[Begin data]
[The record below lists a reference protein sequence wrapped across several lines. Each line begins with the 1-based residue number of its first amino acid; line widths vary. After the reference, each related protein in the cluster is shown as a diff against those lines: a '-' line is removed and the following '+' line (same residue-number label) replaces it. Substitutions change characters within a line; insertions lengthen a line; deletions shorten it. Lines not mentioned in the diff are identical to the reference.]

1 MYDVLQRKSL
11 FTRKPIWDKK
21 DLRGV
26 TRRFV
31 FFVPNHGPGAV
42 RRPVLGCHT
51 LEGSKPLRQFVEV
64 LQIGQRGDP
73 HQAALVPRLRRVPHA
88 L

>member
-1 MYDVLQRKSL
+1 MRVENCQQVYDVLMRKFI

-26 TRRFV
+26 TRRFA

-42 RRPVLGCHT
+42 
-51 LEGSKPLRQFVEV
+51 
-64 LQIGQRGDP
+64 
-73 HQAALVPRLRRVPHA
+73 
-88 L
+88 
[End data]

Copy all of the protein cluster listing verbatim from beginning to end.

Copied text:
[The record below lists a reference protein sequence wrapped across several lines. Each line begins with the 1-based residue number of its first amino acid; line widths vary. After the reference, each related protein in the cluster is shown as a diff against those lines: a '-' line is removed and the following '+' line (same residue-number label) replaces it. Substitutions change characters within a line; insertions lengthen a line; deletions shorten it. Lines not mentioned in the diff are identical to the reference.]

1 MYDVLQRKSL
11 FTRKPIWDKK
21 DLRGV
26 TRRFV
31 FFVPNHGPGAV
42 RRPVLGCHT
51 LEGSKPLRQFVEV
64 LQIGQRGDP
73 HQAALVPRLRRVPHA
88 L

>member
-1 MYDVLQRKSL
+1 MRVENCQQVYDVLMRKFI

-26 TRRFV
+26 TRRFA

-42 RRPVLGCHT
+42 
-51 LEGSKPLRQFVEV
+51 
-64 LQIGQRGDP
+64 
-73 HQAALVPRLRRVPHA
+73 
-88 L
+88 